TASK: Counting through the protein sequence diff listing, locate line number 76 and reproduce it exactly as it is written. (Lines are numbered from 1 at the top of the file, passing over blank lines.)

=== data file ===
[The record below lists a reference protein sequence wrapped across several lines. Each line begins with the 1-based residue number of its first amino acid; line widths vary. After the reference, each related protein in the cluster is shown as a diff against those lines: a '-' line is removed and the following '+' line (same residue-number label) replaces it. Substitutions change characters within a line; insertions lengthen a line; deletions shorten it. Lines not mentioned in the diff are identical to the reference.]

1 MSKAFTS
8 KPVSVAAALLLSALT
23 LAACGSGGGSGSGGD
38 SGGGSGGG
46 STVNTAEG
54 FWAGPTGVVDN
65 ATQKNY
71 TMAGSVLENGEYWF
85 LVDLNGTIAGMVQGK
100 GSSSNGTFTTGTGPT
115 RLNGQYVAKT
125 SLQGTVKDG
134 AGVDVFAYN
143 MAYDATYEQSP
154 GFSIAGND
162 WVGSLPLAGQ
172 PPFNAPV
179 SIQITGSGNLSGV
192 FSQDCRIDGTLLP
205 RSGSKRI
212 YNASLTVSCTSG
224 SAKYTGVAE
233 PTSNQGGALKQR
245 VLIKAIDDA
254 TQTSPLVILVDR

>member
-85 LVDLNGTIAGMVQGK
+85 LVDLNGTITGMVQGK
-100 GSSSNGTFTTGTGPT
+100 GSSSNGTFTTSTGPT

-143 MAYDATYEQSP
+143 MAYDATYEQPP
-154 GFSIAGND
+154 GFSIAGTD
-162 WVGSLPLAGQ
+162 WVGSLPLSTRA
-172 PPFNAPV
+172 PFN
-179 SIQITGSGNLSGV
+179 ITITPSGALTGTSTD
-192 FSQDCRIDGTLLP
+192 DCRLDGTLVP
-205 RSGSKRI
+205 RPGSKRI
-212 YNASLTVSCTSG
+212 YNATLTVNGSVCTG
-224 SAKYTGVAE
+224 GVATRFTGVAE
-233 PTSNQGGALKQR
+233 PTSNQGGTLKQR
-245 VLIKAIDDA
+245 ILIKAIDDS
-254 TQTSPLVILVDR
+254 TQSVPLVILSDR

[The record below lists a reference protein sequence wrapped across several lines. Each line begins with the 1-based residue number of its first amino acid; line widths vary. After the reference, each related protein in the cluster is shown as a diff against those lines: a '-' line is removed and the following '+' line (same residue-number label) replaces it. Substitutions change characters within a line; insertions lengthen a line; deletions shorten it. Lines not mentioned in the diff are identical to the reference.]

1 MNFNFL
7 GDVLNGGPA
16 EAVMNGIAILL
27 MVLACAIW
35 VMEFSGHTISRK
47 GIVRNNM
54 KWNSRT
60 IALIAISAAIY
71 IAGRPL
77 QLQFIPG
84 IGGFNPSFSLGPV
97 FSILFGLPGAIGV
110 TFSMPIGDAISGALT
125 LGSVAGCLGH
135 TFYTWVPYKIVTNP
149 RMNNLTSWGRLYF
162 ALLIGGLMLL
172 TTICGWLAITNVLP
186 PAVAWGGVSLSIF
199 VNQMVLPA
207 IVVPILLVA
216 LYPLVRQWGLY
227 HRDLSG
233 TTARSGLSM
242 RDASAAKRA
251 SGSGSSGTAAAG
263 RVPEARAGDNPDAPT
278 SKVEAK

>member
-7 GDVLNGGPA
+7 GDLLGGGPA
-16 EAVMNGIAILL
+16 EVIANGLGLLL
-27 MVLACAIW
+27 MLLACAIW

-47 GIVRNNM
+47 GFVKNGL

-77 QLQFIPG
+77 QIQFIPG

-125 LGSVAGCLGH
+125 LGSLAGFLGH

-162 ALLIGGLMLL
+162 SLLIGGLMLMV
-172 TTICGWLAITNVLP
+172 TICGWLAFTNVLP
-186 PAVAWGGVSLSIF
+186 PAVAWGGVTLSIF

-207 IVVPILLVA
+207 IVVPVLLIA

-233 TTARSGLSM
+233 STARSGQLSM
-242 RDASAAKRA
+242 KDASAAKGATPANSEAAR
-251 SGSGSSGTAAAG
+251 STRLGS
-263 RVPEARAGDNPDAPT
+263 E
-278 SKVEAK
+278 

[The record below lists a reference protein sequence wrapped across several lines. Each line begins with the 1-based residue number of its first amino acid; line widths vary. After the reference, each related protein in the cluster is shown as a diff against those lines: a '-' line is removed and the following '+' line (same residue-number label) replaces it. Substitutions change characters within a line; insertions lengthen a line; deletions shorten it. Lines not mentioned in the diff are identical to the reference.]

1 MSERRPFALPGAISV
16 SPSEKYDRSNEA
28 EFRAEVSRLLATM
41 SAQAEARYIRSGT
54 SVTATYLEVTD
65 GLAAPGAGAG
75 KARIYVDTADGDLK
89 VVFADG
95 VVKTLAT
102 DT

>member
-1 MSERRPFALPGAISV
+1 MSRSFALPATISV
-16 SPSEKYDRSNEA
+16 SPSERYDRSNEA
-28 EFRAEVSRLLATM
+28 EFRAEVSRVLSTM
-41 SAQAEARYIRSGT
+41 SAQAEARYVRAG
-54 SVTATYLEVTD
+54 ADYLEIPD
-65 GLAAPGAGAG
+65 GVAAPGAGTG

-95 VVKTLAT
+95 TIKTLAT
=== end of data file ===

199 VNQMVLPA